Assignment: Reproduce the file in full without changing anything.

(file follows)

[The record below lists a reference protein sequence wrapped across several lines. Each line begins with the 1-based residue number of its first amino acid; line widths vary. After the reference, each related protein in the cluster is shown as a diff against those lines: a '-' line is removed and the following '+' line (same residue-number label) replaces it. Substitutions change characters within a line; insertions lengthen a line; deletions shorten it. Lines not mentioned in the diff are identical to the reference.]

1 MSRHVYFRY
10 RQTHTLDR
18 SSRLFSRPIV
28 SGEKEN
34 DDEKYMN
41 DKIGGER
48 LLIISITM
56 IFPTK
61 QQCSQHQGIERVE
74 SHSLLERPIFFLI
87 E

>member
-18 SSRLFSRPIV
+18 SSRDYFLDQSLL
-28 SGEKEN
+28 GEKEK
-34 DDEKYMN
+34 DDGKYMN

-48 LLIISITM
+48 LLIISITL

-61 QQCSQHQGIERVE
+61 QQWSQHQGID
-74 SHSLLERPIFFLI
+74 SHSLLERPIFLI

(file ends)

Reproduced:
[The record below lists a reference protein sequence wrapped across several lines. Each line begins with the 1-based residue number of its first amino acid; line widths vary. After the reference, each related protein in the cluster is shown as a diff against those lines: a '-' line is removed and the following '+' line (same residue-number label) replaces it. Substitutions change characters within a line; insertions lengthen a line; deletions shorten it. Lines not mentioned in the diff are identical to the reference.]

1 MSRHVYFRY
10 RQTHTLDR
18 SSRLFSRPIV
28 SGEKEN
34 DDEKYMN
41 DKIGGER
48 LLIISITM
56 IFPTK
61 QQCSQHQGIERVE
74 SHSLLERPIFFLI
87 E

>member
-18 SSRLFSRPIV
+18 SSRDYFLDQSLL
-28 SGEKEN
+28 GEKEK
-34 DDEKYMN
+34 DDGKYMN

-48 LLIISITM
+48 LLIISITL

-61 QQCSQHQGIERVE
+61 QQWSQHQGID
-74 SHSLLERPIFFLI
+74 SHSLLERPIFLI